Another Castle: The Inception of Link’s Awakening

Forget Cobb and his crew– Link’s been going deeper since 1993.

By Katharine Byrne. Posted 09/11/2012 10:00 Comment on this     ShareThis

Regardless of how many dreams are being, er, dreamt here, though, the real crux of what makes this game so powerful compared to other dream world games is what happens upon the titular “awakening”. You see, the catch is that waking the Wind Fish will also cause the entire island and its inhabitants to disappear. Just think about that for a second. Not only has Link’s arrival put their lives at risk by making the local monsters more violent than usual, but his departure also means the end of their very existence, foreshadowing many of the dark undertones we’ll find in Koizumi’s later work, Majora’s Mask, as we begin to question whether Link’s really as much of a hero as we, and the surrounding characters, think he is.

To make matters worse, the people of Koholint don’t even know they’re living in a dream world either. When Link speaks to a young boy in Mabe Village, for instance, he says, “Dude! You’re asking me when we started to live on this island? What do you mean by ‘when’? Whoa! The concept just makes my head hurt!” Yours and mine both, mate. Laughs aside, though, it probes deep into the heart of how and why we come to exist, and when Link stumbles across a relief in the Southern Face Shrine ruins, it even ventures into territory that would later be explored by The Matrix films. It’s the only concrete piece of evidence that reveals the truth about the island, but our good old friend the owl insists that “no one is really sure” whether what it says can be trusted. “Just as you cannot know if a chest holds treasure until you open it, so you cannot tell if this is a dream until you awaken…” he says. “The only one who knows for sure is the Wind Fish… Trust your feelings… Someday you will know for sure…”

Poor Link– even his subconscious is against him when it comes to romancing the ladies…

That may be so, but when everything around us is telling us this is real place with real characters living there, how can we reconcile our desire to return home when we risk destroying people like Marin who have their own hopes and dreams for the future as well? Because I’m not ashamed to admit it– Marin is quite possibly one of the only characters that’s ever made me feel guilty while playing a game. She’s been raised to think there’s nothing beyond the ocean, but she’s certain there must be something out there, and it’s her dream to fly to distant lands and entertain people with her singing. She also tells us that her heart skipped a beat when she first discovered Link because she thought “this person has come to give us a message.” He’s her proof that there’s life beyond the sea, and later on she calls Link “the kindest boy” she knows, and asks him to never forget her when he leaves the island.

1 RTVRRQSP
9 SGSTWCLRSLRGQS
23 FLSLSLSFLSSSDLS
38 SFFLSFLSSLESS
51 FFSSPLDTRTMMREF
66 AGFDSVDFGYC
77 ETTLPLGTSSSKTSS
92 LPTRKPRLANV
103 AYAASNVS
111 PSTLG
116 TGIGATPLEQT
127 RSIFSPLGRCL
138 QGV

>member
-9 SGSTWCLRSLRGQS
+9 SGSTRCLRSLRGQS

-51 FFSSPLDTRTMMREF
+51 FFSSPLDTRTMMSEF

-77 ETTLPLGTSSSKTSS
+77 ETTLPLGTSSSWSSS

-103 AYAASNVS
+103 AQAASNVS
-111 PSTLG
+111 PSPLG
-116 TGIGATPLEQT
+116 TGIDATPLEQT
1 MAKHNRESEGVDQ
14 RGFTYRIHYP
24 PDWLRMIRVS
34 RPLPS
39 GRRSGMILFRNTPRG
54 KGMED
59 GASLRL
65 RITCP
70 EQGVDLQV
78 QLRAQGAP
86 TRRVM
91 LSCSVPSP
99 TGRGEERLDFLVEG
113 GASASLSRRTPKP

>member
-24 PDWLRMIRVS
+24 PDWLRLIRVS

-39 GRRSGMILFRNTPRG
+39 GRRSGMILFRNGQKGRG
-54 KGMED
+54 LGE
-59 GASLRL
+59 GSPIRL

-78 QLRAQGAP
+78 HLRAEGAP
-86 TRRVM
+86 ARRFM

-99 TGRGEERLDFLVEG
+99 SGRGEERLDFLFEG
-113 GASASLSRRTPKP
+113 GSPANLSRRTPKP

“Link , some day you will leave this island… I just know it in my heart…” she says. “Don’t ever forget me… If you do, I’ll never forgive you!”

In a way, it reflects a common theme in the Zelda franchise– that of growing up, leaving home and becoming the person you’re destined to be– but not only will this so-called “home” vanish forever once you leave, everyone you hold dear will also disappear along with it, making the decision to wake the Wind Fish that much more loaded and your so-called “kindness” ever more suspect.

The real question, though, is whether any this even matters if Marin and her fellow townspeople are all just figments of the Wind Fish’s imagination anyway? Perhaps not depending on your way of thinking, particularly if you consider that all this– their warm, welcoming smiles and their hopes for the future– could, in fact, be a cunning ploy by Nightmare (the game’s main antagonist) to prevent Link from fulfilling his duty. They may seem real enough, but if Nightmare can plunder Link’s memories to serve up five final boss forms from his previous adventures in Hyrule, what’s to say it couldn’t do the same thing with Koholint’s inhabitants?

After all, the instruction manual to Link’s Awakening describes Marin as having “an uncanny resemblance to Princess Zelda” (Link even makes this mistake himself when he first wakes up, too), but how would the Wind Fish know what Princess Zelda looks like? Likewise, the Walrus blocking the way to Yarna Desert could be seen as a reference to the River Devil blocking Link’s path near Nabooru Town in Zelda II: The Adventure of Link (which also requires the use of a song to bypass), and Old Man Ulrira, who’ll give Link tips if he calls him on the phone, is often considered a throwback to the old men of previous Zelda games as well. And it’s not just the characters that make you want to stay either– as I mentioned briefly last week, even the music could be viewed as a tool to keep players trapped in this strange, half-familiar world, making this a full frontal assault through several aspects of its overall game design.

Of course, if we go back to the idea of a three-tiered dream structure, then all this would be in Link’s imagination and we’d have a radically different set of questions on our hands, but that’s exactly why Link’s Awakening stands head and shoulders above everything thing else when it comes to dreams in games. It creates a world that gives us so much more to think about than just the general frustration of having had a good ending ripped away from us, and by preparing us for it’s inevitable conclusion throughout the game, it also gives us time to think through what that actually means as well. Many of its ideas may seem like old-hat nowadays, but considering this came out in 1993, I think we can all agree that this was a game that was truly dreaming beyond its years.

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